Young Kids, Hard Time (Director’s Cut)
Nelson Mandela said, “There can be no keener revelation of a society’s soul than the way in which it treats its children.”
The U.S. is the nation with the highest incarceration rate in the world and the only nation that sentences juveniles to life without parole. This documentary, “Young Kids, Hard Time,” takes us behind prison walls into the juvenile cellblock of an adult “correctional facility” that houses 53 children who have been tired and prosecuted as adults.
The fact that children as young as 7 years old can be tried and prosecuted as adults in 22 states plus the District of Columbia of the U.S. is nothing short of disheartening. Children are being institutionalized and exposed to dangers that are unjustifiable, just one of many examples in which the system is failing future generations. A system in which the term “correctional facility” falls very short of what it would imply, instead of receiving correctional treatment (therapy, programs, etc.) they are forced to learn and develop survival skills when placed in this environment that are far from positive or behavior rectifying.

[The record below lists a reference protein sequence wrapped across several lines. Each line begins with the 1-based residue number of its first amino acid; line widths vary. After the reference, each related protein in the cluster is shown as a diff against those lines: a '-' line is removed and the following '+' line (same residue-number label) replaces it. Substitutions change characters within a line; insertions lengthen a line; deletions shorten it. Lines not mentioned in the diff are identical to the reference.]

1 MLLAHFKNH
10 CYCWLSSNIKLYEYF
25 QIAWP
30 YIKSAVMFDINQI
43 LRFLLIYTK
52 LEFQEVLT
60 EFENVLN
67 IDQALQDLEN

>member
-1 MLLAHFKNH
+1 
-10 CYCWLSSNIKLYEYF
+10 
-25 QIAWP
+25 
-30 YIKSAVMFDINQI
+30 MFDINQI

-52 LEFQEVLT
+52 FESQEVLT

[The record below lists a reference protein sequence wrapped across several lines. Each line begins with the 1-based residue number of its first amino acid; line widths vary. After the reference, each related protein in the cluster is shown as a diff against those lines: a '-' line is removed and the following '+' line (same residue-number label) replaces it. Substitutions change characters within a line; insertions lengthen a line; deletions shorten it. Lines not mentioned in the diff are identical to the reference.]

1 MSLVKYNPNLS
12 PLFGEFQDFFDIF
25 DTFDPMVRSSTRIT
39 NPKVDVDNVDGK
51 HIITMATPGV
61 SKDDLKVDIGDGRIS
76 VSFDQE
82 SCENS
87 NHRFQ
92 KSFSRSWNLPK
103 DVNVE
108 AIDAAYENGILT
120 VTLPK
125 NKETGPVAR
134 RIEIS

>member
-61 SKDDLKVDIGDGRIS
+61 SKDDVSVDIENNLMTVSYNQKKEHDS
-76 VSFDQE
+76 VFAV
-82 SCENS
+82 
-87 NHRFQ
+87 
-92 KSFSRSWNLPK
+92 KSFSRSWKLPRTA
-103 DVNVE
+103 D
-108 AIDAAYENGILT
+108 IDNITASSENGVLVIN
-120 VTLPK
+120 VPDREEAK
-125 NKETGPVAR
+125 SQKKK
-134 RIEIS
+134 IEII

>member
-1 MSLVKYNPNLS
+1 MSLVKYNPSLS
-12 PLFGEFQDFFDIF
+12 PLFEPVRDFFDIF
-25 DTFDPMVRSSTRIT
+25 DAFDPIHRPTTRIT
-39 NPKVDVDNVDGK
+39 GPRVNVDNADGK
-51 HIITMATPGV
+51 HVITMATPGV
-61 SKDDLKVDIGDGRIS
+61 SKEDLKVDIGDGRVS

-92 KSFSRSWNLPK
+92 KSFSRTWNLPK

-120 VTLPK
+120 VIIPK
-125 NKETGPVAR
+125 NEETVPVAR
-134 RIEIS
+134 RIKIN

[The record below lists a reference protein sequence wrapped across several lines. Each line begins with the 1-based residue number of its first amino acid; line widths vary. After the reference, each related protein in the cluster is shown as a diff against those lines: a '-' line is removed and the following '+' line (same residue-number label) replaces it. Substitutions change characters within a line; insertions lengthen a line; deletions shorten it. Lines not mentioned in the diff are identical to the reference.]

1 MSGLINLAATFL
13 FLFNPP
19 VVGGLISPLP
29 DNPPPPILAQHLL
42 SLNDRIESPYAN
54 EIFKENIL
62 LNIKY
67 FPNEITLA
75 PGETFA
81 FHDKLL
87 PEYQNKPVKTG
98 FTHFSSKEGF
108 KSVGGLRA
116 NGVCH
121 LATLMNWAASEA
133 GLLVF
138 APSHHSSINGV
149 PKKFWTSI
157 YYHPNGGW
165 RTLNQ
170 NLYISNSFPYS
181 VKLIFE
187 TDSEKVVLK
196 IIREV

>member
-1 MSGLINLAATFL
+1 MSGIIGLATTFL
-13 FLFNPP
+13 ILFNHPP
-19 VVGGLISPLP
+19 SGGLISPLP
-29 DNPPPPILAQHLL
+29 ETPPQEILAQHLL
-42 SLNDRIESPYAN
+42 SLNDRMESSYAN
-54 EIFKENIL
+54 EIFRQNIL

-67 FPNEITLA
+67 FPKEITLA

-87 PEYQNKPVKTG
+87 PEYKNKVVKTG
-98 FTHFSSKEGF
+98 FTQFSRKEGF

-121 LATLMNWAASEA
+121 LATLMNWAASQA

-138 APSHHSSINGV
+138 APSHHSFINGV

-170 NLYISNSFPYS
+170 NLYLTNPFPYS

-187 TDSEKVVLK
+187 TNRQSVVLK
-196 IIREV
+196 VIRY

The film introduces us to a number of children and adults who are serving hard time in adult prisons for varying crimes. We meet 32 year old Greg who was incarcerated at the age of 15, prior to there being a cellblock dedicated to children. He was put behind bars and in a cell with adults serving up to life sentences, in the 18 years that he’s been in prison he’s yet to receive any therapy or attention concerning what brought him to murder his parents. It is easy to judge people for crimes committed with little regard to what brought the individual to commit such acts, however, the crime itself is only a minimal part of these individual’s stories.
In this documentary we also meet Colt Lundy who at age 15 was incarcerated for the murder of his stepfather with the help of his 12 year old friend who was also prosecuted as an adult, two young men who are 18 years old and being moved from the youth cellblock into an adult cellblock, and various others. These young children and young adults are easy prey for the adult population. Greg describes his experience with being placed with the adults at 15, saying the news spread like wildfire, and many of the inmates wanted to be his cellmate for all of the wrong reasons in this ugly and sick environment.
When statistics show that youths tried in adult criminal court generally have higher recidivism rates after release than those tried in juvenile court and youth housed in adult jails are 36 times more likely to commit suicide than youth housed in juvenile detention facilities, we must ask ourselves if today’s methods are acceptable as they have obviously proven themselves ineffective.